EUROPE - European companies with offshore pension funds could be breaking the law, according to Deloitte Belgium.
Ivan Eulaers, senior manager Deloitte, told Global Pensions: "Following the 2003 EU directive on IORPs company pension funds have to be authorised in the state in which they are based. They can only be authorised if they apply local labour legislations."
Deloitte research stated: "In most cases those offshore schemes do not take the local social and labour legislation into account. Therefore, we even may conclude, that offshore pension vehicles are not permitted based on the European directive."
Eulaers explained Deloitte's research had only covered Belgian legislation, but due to the nature of the European directive, it could cover the entire continent.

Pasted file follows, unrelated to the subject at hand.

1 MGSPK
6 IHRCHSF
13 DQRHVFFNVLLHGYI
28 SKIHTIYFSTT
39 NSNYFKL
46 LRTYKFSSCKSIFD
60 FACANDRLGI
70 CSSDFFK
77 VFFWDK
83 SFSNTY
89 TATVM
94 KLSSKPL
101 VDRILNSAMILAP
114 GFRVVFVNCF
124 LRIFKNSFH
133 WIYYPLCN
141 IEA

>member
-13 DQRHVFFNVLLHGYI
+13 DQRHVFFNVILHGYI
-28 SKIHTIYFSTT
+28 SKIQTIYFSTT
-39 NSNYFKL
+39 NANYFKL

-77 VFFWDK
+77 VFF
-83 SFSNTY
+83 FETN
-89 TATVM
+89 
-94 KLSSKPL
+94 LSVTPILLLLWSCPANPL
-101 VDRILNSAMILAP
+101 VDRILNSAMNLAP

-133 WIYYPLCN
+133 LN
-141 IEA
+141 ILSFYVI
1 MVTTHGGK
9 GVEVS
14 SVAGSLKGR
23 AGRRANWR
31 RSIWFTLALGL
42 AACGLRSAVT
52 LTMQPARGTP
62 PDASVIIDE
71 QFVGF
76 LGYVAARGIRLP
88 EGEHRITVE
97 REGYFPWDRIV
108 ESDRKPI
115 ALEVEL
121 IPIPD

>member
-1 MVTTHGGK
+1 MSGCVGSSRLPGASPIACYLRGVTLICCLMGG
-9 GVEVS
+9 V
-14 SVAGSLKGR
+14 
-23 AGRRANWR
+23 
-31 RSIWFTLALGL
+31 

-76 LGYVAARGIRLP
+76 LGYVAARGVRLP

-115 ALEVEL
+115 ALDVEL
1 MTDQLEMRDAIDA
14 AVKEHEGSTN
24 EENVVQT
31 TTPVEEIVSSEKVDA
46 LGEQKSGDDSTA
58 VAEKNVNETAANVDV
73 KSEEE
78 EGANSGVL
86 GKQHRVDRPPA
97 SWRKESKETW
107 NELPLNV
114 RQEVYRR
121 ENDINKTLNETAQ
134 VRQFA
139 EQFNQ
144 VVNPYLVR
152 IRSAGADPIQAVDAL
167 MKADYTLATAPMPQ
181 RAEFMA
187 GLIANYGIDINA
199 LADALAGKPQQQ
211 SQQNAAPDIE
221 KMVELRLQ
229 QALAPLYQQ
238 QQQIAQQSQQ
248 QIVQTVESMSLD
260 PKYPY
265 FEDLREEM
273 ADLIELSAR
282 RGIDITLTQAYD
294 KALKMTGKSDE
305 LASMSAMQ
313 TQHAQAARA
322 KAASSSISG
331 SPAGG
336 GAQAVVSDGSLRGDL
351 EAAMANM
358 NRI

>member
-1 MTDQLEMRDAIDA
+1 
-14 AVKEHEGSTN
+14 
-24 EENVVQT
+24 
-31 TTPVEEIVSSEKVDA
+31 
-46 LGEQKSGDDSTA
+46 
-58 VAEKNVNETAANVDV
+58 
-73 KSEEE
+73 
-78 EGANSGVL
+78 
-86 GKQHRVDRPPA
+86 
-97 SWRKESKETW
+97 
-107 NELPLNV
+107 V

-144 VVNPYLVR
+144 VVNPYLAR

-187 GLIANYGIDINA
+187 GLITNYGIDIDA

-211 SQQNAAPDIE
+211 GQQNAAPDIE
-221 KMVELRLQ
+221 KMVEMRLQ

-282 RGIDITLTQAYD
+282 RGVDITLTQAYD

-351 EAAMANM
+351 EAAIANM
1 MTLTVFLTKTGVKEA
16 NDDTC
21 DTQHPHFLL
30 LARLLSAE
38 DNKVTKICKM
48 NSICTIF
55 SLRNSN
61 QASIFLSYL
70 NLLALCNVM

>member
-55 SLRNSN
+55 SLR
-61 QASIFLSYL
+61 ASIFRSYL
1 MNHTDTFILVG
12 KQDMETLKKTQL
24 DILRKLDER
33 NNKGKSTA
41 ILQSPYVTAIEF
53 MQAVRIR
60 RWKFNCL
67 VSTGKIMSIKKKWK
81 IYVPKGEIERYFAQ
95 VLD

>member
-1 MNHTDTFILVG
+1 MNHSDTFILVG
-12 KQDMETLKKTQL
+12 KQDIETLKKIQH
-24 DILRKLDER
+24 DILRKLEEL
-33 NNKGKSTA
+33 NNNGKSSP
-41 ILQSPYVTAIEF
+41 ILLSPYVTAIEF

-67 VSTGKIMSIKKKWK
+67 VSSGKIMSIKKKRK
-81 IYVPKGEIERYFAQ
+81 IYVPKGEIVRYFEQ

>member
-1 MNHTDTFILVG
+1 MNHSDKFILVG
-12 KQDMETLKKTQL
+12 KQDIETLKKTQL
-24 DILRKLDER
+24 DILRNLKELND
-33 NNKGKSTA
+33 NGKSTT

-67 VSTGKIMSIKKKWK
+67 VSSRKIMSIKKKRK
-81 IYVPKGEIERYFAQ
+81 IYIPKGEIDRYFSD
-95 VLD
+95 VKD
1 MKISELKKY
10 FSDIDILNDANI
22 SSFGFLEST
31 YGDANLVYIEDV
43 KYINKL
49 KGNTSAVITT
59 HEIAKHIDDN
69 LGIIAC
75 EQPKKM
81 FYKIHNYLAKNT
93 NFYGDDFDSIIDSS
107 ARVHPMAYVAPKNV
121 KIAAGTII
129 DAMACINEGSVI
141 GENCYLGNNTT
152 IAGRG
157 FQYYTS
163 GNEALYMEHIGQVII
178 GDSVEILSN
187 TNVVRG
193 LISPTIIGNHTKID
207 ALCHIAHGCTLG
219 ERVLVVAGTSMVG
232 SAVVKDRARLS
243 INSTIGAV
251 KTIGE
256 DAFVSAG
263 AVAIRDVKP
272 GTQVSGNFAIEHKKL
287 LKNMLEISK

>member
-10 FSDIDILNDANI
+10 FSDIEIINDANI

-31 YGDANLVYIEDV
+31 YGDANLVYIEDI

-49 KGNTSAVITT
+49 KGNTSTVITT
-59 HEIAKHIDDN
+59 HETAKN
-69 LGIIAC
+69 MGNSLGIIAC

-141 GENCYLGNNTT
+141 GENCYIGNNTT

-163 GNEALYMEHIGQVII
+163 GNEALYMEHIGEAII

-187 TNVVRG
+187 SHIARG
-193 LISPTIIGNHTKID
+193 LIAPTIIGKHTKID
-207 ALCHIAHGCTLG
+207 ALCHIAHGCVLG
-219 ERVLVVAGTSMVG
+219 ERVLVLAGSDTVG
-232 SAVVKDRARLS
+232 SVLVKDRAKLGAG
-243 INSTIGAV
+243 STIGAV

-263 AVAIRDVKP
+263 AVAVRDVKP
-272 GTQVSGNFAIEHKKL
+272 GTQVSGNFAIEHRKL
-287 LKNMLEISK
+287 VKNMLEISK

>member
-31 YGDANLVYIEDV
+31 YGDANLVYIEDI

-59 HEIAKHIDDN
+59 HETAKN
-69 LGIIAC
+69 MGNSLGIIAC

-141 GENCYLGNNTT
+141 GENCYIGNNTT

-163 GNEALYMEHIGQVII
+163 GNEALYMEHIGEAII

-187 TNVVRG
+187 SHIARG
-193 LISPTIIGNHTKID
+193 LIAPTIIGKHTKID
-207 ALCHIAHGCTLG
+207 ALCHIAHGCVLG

He continued: "There is no easy solution for this problem as these pension schemes are usually set up by international companies for small numbers of staff, usually ex-pats. Setting up a new vehicle where the pension fund was originally based or in another European country would prove costly and time consuming."
Royal London saw its new group pension business decline over the first half of 2018 as the rollout of auto-enrolment (AE) drew to a close, according to its interim results.
Now Pensions has made "huge progress" in resolving legacy administration issues - switching systems and completing unit adjustment for a "large proportion" of members, it says.
Trustees of the Airways Pension Scheme (APS) will not make a firm decision on whether to appeal the Court of Appeal's judgment on discretionary increase payments until September.
Accountant Hashmukh Shah has pleaded guilty to deliberately providing false information to The Pensions Regulator (TPR) when stating a pension scheme had been set up for staff of a London-based restaurant.